Commercialization of nature through tourism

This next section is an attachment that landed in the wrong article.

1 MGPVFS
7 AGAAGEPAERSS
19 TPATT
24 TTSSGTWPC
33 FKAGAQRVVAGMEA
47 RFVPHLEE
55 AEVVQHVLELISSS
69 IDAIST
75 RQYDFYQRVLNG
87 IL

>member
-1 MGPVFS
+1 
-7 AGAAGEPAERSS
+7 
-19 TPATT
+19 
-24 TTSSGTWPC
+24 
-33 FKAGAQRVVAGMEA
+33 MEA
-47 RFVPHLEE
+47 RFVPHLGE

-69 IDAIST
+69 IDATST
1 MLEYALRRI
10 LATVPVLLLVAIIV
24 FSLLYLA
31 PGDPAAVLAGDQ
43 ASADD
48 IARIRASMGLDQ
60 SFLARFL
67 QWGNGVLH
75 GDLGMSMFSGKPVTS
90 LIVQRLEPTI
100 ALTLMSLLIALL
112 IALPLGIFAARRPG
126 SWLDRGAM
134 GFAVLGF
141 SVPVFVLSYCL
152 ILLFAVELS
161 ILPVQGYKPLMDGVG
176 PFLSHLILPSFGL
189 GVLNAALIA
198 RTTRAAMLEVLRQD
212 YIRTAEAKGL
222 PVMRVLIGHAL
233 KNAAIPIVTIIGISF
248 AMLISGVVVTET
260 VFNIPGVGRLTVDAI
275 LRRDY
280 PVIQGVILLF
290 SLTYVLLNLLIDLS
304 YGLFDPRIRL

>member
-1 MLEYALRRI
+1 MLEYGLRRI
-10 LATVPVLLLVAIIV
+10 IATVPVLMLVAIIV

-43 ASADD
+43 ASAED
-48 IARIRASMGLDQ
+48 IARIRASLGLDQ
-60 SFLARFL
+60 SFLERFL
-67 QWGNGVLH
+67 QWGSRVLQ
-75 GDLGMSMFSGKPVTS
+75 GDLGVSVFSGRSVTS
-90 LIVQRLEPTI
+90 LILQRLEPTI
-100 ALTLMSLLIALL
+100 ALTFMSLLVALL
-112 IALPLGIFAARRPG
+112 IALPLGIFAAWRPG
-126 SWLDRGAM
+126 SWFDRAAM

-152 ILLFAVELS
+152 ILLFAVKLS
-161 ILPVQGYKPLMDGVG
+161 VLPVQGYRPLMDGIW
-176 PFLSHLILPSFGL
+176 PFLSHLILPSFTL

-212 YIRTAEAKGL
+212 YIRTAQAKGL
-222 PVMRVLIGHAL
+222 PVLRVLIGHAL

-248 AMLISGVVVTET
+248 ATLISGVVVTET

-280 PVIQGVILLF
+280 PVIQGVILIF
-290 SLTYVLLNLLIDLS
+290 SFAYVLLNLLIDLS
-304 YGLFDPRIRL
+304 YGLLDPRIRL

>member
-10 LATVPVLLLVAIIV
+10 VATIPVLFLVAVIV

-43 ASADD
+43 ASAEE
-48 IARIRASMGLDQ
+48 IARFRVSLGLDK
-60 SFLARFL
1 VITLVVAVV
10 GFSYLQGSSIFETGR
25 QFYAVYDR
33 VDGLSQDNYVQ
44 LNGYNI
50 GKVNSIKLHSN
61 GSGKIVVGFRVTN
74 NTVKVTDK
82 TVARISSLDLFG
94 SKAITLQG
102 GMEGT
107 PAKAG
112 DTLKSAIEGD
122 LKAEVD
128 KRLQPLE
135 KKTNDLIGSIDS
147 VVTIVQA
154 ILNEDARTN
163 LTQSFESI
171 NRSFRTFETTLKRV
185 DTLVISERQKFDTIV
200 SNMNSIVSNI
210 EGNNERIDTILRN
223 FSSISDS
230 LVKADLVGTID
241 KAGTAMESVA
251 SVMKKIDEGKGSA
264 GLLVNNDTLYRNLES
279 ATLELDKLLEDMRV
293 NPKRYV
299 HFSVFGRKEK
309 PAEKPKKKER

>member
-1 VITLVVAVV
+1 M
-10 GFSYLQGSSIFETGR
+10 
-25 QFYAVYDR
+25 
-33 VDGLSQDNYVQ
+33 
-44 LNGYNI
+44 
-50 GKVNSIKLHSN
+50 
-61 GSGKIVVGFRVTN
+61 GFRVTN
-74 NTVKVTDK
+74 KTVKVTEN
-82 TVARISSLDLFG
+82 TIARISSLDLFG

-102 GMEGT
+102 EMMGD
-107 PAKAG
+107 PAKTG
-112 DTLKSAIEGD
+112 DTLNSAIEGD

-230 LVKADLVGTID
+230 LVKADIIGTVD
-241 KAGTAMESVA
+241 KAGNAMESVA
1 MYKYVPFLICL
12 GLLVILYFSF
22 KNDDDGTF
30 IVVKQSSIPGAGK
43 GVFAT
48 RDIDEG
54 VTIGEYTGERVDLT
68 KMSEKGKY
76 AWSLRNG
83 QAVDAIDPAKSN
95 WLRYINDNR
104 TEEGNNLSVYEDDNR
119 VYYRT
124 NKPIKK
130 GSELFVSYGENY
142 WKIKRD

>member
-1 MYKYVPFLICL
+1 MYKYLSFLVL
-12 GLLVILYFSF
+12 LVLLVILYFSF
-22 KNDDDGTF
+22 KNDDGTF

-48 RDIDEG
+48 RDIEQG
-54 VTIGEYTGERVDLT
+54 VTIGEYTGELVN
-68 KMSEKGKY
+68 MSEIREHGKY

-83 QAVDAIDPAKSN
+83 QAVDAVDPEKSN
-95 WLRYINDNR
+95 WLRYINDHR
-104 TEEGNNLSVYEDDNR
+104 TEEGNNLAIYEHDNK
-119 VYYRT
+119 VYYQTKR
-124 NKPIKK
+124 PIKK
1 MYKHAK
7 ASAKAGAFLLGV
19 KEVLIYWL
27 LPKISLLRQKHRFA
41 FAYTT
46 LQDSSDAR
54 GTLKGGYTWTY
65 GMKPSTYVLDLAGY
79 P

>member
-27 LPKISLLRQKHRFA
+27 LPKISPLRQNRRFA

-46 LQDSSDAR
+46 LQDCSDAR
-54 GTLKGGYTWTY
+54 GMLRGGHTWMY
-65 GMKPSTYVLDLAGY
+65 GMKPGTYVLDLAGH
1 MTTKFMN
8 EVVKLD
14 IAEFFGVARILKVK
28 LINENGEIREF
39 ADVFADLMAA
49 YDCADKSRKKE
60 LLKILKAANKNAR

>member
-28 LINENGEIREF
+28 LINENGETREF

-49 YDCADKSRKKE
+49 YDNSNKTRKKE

Abstract: This dissertation contributes to developing knowledge on the commercialization of natural resources through tourism. This is achieved by means of understanding the main avenues through which natural resources are commercialized, and analyzing the operational setting of tourism firms. The focal area is nature-based tourism– a type of tourism, taking place incomparatively unmodified natural areas, which has emerged as a powerful gravitational force, integrating an increasing variety of natural resources into the commercial domain. The point of departure is the assumption that fornature-based tourism firms, nature is simultaneously the main object of commercialization and the operational setting, where this commercialization happens. The attention here is, therefore, on the supply side, i.e. on the smalland micro firms, acting as the agents of commercialization. The empirical data come primarily from a nation-wide survey among the nature-based tourism firms in Sweden, generating the most comprehensive information about this sector to date. Additional data come from in-depth interviews and observations among the nature-based tourism firms in Sweden, as well assecondary sources (official statistics on natural resources and a survey in Norway).This is a compilation thesis, i.e. it consists of a cover essay and five individual papers. The cover essay offers a bird’s eye view on all the papers, frames them theoretically and synthesizes all the findings into a coherent contribution. Papers I and II create the foundation, necessary for understanding the processes of nature commercialization and the operational setting of naturebased tourism firms, while Papers III, IV and V provide supplementary insights into these areas of inquiry. Paper I starts by building on existing knowledge in outdoor recreation to approach nature-based tourism. Paper II focuses on the operational setting, conceptualizes and explores its dimensions. Building on this, Paper III looks at how the presence of various amenities in the operational setting can explain the localization patterns of the firms on various geographical levels. Paper IV focuses on the operational setting dimensions omitted in the previous papers, i.e. the continuous efforts of the firms to negotiate the inherent uncertainty within the setting. Finally, Paper V looks at various characteristics of nature-based tourism firms to understand the specifics of sustainability strategies.The main findings in these five papers demonstrate that the nature-basedtourism is an active integrator of a wide variety of natural resources into the commercial domain, and approaching them from the supply perspective provides an additional understanding of the sector. This approach suggests that the nature-based tourism supply could be understood not only from the perspectives of tourist activities offered, but also from the perspective of operational setting preferences (e.g., the axes of high-low specialization, and high-low dependence on specific setting features), providing a new insight into the ways of nature commercialization through tourism. The operational setting itself becomes an important resource, being simultaneously part of the supply and the environment of a tourism system, bringing together a multitude of dimensions and actors. The resources nature-based tourism depends on defy ‘commercialization-friendly’ criteria, creating a context of uncertainty and demanding higher levels of creativity and agency on behalf of the firms. Commercialized nature experiences become important not only for specialized, skill- and equipment-intensive activities, but also for rather simple and relaxed ones, on both international and domestic markets. This suggests the growing importance of commercial nature-based tourism, linked to growing sustainability challenges. The sustainable resource use within the Scandinavian nature-based tourism context, however, is deeply entrenched inunique local specifics, and the entrepreneurial characteristics are not always compatible with market-based sustainability policies, suggesting the need for more fine-tuned approaches.
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